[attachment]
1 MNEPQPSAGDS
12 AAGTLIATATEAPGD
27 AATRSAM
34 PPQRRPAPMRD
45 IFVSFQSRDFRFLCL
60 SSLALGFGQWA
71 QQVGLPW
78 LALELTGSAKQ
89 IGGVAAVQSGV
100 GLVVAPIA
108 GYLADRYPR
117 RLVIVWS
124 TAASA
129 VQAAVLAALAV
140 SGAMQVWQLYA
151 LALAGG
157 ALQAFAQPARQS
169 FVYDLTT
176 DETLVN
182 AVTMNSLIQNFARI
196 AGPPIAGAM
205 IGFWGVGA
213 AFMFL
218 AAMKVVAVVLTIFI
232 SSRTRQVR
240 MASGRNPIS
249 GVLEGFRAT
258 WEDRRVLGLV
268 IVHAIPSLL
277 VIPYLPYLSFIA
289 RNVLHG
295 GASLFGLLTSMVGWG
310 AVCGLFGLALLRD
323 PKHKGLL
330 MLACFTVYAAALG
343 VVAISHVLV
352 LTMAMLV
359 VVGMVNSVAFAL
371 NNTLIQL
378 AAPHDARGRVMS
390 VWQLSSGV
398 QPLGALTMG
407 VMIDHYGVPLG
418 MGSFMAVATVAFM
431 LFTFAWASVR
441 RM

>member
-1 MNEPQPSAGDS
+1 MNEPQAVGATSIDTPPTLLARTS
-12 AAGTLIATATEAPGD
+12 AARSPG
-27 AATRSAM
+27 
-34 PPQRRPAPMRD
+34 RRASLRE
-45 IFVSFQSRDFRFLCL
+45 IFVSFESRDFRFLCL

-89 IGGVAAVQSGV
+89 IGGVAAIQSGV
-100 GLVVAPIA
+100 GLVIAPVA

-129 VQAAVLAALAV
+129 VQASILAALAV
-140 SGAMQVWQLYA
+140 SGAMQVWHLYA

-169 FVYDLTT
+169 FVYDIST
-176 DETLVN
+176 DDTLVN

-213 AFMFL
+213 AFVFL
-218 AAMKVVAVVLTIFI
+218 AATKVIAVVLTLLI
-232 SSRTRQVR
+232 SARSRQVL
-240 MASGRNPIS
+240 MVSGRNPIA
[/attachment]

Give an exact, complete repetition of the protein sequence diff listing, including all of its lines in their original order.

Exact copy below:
1 MNEPQPSAGDS
12 AAGTLIATATEAPGD
27 AATRSAM
34 PPQRRPAPMRD
45 IFVSFQSRDFRFLCL
60 SSLALGFGQWA
71 QQVGLPW
78 LALELTGSAKQ
89 IGGVAAVQSGV
100 GLVVAPIA
108 GYLADRYPR
117 RLVIVWS
124 TAASA
129 VQAAVLAALAV
140 SGAMQVWQLYA
151 LALAGG
157 ALQAFAQPARQS
169 FVYDLTT
176 DETLVN
182 AVTMNSLIQNFARI
196 AGPPIAGAM
205 IGFWGVGA
213 AFMFL
218 AAMKVVAVVLTIFI
232 SSRTRQVR
240 MASGRNPIS
249 GVLEGFRAT
258 WEDRRVLGLV
268 IVHAIPSLL
277 VIPYLPYLSFIA
289 RNVLHG
295 GASLFGLLTSMVGWG
310 AVCGLFGLALLRD
323 PKHKGLL
330 MLACFTVYAAALG
343 VVAISHVLV
352 LTMAMLV
359 VVGMVNSVAFAL
371 NNTLIQL
378 AAPHDARGRVMS
390 VWQLSSGV
398 QPLGALTMG
407 VMIDHYGVPLG
418 MGSFMAVATVAFM
431 LFTFAWASVR
441 RM

>member
-1 MNEPQPSAGDS
+1 MNEPQAVGATSIDTPPTLLARTS
-12 AAGTLIATATEAPGD
+12 AARSPG
-27 AATRSAM
+27 
-34 PPQRRPAPMRD
+34 RRASLRE
-45 IFVSFQSRDFRFLCL
+45 IFVSFESRDFRFLCL

-89 IGGVAAVQSGV
+89 IGGVAAIQSGV
-100 GLVVAPIA
+100 GLVIAPVA

-129 VQAAVLAALAV
+129 VQASILAALAV
-140 SGAMQVWQLYA
+140 SGAMQVWHLYA

-169 FVYDLTT
+169 FVYDIST
-176 DETLVN
+176 DDTLVN

-213 AFMFL
+213 AFVFL
-218 AAMKVVAVVLTIFI
+218 AATKVIAVVLTLLI
-232 SSRTRQVR
+232 SARSRQVL
-240 MASGRNPIS
+240 MVSGRNPIA